a seder plate with shank, egg, maror, haroset, parsley and and orange
(Photo/file)

Shankbone, matzah and maror had special significance this year

Every year we ask the same question Passover: “Why is this night different from all other nights?” This year our seder was different because instead of the Passover story happening long ago, elements of it are happening today.

I have lived a fortunate middle-class life; I have never experienced slavery or a plague, and the reminiscing about the Hebrews’ suffering has been a luxury. All of these years of intellectual discourse about the 10 Plagues left me unprepared emotionally and physically to get through one. I never considered what I would do if the story of Passover repeated itself in my life. But this year, I could not help but see that the symbols of the Passover seder were not just inert objects on the seder plate, but symbols of real events happening around us.

We did not want to call out, “Let all who are hungry come and eat” in case they might carried the sickness with them. We didn’t even want to invite Elijah in to drink from his cup.

This year, our meal was possible because someone took the risk of bringing the food home from the grocery store, and because of the risk many took to get that food to the store to sell it to us. This year, as we discussed the suffering of the Hebrew slaves, we were reminded that the backbone of our world is the labor force, and that they are vulnerable at this time.

A Passover seder is not complete without discussing three symbols: pesach (shankbone), matzah and maror (bitter herb).

The pesach or zeroa is a symbol of shelter, a shankbone or beet that represents the sacrifice, drawn in blood, on the doorposts of the houses to save us from the Tenth Plague, the Angel of Death. This year it represented our sheltering in place to protect ourselves from this silent sickness.

Normally, the matzah is a piece of unleavened bread, a symbol of freedom. The Hebrews were in such a hurry to race to freedom that they did not have time to let their bread rise before they left. This year, the unleavened bread symbolized how we had done too little too late. We saw the signs of a pandemic, and yet our country disregarded the warnings. Even when our country declared a national emergency, people still gathered and spread the sickness.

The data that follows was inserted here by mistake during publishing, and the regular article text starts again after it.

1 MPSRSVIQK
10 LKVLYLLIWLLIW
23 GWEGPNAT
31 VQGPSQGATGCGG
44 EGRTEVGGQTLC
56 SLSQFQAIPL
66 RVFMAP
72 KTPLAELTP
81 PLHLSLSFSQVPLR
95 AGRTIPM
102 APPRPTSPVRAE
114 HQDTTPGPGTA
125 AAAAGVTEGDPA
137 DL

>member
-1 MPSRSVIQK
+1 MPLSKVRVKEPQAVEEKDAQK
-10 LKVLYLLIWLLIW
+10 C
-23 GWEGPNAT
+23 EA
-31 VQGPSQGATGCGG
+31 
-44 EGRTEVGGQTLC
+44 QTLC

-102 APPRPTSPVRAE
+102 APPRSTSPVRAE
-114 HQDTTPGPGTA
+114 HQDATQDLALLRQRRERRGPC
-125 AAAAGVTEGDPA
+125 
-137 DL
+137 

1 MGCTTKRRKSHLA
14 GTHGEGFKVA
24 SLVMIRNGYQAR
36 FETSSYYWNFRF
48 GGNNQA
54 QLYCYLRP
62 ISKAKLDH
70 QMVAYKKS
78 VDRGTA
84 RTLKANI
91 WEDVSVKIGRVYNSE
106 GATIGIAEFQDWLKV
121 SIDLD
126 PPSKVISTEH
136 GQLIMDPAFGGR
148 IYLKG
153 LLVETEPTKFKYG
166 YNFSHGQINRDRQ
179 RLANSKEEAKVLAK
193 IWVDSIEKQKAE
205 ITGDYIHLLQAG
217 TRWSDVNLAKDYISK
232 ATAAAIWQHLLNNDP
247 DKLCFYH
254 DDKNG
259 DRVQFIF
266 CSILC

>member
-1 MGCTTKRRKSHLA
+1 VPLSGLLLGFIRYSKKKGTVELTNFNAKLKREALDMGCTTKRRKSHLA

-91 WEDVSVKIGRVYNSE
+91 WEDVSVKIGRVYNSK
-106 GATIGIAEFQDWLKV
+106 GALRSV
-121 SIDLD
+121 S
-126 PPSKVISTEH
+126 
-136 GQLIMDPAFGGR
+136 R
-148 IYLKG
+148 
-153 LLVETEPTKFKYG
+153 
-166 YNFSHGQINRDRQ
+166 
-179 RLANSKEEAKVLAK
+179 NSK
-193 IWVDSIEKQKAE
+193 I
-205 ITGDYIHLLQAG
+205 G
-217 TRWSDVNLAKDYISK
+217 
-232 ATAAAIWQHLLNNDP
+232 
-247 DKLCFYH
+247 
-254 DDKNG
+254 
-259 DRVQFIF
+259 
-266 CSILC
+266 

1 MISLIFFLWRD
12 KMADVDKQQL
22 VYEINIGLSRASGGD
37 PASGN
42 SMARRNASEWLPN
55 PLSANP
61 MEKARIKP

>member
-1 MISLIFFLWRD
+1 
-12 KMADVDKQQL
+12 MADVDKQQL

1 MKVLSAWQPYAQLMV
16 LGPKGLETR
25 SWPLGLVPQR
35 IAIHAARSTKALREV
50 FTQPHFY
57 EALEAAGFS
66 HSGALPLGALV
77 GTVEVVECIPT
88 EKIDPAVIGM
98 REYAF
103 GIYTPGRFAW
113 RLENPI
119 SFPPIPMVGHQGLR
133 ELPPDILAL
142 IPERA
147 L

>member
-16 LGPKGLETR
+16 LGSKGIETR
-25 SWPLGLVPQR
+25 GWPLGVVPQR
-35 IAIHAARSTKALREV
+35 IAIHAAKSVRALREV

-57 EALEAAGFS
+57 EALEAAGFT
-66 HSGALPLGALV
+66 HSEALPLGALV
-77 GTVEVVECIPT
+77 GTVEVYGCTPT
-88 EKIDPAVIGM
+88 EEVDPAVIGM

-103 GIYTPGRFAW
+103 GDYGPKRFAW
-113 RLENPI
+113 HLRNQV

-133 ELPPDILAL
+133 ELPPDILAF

Lastly, the maror is the bitter herb on the seder plate. It symbolizes the bitterness of slavery. We eat the bitter herbs after the matzah because you cannot appreciate the bitterness of oppression unless you have tasted freedom. Like many, I have been privileged enough to taste a great deal of freedom. I have health insurance, and I have the freedom of knowing when my next paycheck will come. I have tasted the freedom of depending on our labor force without thoughts about how the government is taking care of them. We are finally seeing the hidden health implications our racism, economic inequality and free market have fostered.

This year’s seder night was different than all others because at this year’s seder we knew what it feels like to have to take shelter, we tasted what it is like to be unprepared and we tasted the bitter helplessness of our situation.

As of this year, Passover will mean more than just symbols on a seder plate — it will be a memory of our own suffering, a reminder of how to prepare for a plague. Stay clean, shop early, and keep your family close to avoid the emotional toll of isolation. At the end of the story, the bitterness is dipped in sweetness, and so that is something we can all look forward to.

Ilana Cartun Tunca
Ilana Cartun Tunca

Ilana Cartun Tunca is a doctor of physical therapy practicing in the San Diego area. She was born and raised in Palo Alto, and was a member of Congregation Etz Chayim.